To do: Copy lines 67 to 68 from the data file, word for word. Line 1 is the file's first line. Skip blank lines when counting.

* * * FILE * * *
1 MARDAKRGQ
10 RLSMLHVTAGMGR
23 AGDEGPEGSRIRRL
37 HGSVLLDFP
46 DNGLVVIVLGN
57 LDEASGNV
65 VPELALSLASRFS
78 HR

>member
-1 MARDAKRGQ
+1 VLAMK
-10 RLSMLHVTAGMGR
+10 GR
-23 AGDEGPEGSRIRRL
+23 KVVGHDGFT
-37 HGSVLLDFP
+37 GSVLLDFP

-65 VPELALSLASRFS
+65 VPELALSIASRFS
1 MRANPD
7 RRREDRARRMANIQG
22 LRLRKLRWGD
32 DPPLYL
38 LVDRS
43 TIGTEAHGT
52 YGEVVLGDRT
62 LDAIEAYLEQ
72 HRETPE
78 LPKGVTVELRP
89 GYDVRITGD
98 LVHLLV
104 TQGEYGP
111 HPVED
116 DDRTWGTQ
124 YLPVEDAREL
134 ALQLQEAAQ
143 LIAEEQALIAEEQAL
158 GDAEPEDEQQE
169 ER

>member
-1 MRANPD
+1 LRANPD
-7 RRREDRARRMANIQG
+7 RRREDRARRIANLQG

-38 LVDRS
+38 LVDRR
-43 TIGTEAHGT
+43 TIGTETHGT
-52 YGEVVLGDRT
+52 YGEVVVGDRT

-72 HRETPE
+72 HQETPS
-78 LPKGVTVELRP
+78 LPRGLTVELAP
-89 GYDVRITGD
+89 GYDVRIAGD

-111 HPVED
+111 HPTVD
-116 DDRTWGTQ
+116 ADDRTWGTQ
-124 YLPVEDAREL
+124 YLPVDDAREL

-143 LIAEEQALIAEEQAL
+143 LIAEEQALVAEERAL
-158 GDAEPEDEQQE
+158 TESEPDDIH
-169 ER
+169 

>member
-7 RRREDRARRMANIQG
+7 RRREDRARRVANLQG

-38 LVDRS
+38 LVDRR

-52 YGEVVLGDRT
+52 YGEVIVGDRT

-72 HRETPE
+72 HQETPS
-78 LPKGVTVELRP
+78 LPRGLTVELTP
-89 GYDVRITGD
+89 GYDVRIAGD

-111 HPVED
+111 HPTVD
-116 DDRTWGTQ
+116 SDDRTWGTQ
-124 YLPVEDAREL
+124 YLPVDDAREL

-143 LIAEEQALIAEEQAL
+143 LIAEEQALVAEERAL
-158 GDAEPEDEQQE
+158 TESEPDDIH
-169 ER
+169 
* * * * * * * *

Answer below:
-169 ER
+169 